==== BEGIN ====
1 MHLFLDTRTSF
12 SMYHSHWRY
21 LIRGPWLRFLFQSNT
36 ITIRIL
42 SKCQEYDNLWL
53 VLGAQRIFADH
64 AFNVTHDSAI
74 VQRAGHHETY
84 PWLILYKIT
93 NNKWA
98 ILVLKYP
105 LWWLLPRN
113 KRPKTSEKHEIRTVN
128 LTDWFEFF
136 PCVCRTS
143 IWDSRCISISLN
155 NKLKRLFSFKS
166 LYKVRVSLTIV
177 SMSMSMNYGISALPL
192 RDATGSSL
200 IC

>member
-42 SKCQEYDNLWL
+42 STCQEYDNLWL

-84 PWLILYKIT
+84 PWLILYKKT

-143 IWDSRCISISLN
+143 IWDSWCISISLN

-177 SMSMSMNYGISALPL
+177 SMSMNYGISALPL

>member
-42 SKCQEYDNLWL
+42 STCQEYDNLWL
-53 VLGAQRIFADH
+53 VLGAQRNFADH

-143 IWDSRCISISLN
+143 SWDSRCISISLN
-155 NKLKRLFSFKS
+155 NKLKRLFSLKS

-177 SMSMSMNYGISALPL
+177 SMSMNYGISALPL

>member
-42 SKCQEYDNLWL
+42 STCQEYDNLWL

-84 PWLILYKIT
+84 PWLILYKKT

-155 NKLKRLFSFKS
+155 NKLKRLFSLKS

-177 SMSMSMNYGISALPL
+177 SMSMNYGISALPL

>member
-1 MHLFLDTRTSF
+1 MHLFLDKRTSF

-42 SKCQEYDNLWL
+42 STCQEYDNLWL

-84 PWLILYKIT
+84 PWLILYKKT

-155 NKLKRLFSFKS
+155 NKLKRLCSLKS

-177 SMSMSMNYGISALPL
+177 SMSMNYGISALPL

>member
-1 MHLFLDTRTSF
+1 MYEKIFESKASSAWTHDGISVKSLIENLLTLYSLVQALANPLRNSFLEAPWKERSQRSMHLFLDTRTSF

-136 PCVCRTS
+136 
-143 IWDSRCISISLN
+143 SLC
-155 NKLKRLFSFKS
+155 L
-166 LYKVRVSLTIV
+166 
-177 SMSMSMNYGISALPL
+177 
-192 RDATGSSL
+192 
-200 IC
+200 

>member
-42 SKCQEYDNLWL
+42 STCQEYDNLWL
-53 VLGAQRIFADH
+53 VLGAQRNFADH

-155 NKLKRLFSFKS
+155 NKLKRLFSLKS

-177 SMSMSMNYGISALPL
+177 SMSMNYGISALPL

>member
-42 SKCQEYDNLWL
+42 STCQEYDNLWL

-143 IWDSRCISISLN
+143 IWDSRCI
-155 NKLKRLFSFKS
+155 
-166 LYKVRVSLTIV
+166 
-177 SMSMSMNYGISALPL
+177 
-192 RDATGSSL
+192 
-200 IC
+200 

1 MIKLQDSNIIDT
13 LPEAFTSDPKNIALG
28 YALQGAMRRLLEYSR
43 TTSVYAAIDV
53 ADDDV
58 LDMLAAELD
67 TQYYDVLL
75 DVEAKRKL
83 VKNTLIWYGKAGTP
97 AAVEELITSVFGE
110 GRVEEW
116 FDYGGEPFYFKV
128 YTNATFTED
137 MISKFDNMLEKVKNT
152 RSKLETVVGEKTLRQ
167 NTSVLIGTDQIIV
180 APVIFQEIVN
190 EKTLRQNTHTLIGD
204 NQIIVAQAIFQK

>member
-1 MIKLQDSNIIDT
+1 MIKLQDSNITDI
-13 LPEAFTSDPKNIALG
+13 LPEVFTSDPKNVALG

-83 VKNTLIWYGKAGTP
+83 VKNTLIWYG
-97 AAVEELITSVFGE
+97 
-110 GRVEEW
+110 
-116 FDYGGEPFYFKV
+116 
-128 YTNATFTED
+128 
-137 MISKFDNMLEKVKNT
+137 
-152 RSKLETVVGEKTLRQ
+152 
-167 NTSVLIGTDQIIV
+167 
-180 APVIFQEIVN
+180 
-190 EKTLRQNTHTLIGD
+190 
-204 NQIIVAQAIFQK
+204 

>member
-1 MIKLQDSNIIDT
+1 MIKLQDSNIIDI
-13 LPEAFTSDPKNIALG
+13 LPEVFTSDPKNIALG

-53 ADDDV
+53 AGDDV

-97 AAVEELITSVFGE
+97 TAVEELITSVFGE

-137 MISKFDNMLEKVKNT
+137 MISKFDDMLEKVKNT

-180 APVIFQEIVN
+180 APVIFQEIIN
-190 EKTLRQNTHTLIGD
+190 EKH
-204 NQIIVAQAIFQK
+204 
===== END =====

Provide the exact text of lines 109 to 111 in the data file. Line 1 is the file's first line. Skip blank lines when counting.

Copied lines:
67 TQYYDVLL
75 DVEAKRKL
83 VKNTLIWYGKAGTP